I have both 18" Sabian and 20" Zildjian flat rides. I like the 18" one the best as it has a nice tight ping. The 20" Zildjian has a loose lower ping that is fine for what it is. They don't really compliment each other enough to be part of a "set" of cymbals. The 20" Zildjian doesn't really fit in anywhere which is a good thing actually. I, as well as others, have different cymbal sets as well as drum sets.... It's also good to have a bunch of cymbals just for their own sound(s) sake as ya never know....
Anyway I also have a friend who has a Paiste 22" that is astounding. One of the best cymbals I've heard period. On the other hand another friend had a 24" Zildjian flat ride that was one of the worst.....
I stupidly passed, then procrastinated on a Stagg 22"........doh.....see....dumb drummer.
There ya....I go...
bt
 

mtarrani

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Hi all,

First post here. I'm a bassist (main instrument) and aspiring drummer mostly playing jazz in a piano trio format. I love the Chick/Roy Haynes sound, but also love Paul Wertico double flat ride stuff with Metheny. I was thinking of getting an 18 or 19 inch flat for the left-hand ride and a larger 20 or 21 inch flat for the main ride.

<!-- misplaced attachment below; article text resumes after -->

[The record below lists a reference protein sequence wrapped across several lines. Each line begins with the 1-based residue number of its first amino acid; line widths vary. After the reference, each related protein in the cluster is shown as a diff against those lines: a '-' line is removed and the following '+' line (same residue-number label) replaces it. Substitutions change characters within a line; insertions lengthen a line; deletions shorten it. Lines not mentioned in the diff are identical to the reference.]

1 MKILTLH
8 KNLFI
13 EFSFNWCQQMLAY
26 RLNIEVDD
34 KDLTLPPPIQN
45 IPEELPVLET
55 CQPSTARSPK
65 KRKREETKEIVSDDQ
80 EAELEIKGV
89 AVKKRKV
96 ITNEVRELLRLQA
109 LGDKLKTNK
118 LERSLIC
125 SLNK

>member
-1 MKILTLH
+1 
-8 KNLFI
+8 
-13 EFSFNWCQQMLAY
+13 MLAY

So here's where I have a bunch of probably dumb questions.
Are those two sounds compatible (can I blend a Roy Haynes-ish cymbal with a more modern-sounding flat ride)?
Are there any rules of thumb for blending sizes in a setup like this? For instance, is it better to have a 2" difference in sizes between the two rides, or is 1" fine?
Is it okay to mix lathed and hammered cymbals or are there any other considerations about mixing cymbals?

I'm only aware of 4 flat rides for sale in my area, all of which are a little beyond my price range, so I'm thinking of buying used online, hopefully getting both cymbals for somewhere in the neighborhood of $500-$600.

Thanks for your help!
For reference, the right side ride that I am playing in this clip is a 19" Soultone Latin flat ride. Also, I'll see if I can make a clip with me playing my Sabian 18" Flat Crystal Ride (Ed Thigpen signature model.) They no longer make that particular cymbal, but you can usually find one on Reverb at a decent price. Here is the Latin flat:

 
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phobucket

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I remember when I was in college in the late 90s, everyone wanted a Thigpen flat ride. Cool to hear the flats in another context. Thanks for posting, Mike.
 

NobleCooleyNut

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I have been very impressed with the two new flat ride offerings from Sabian . The 18” Chick Corea Royalty flat ride and the Dave Weckl 21” flat ride . Very different but compatible together . The 18 has more ping and the Weckl has a very woody click to the stick sound .
 

phobucket

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Funny you should say that. I just pulled the trigger on a used Chick Corea Royalty flat ride and I played 2 of the Weckl rides at Dub's Drum basement over the weekend. The Weckls are great rides (at least to my ears), but they are a bit out of my price range.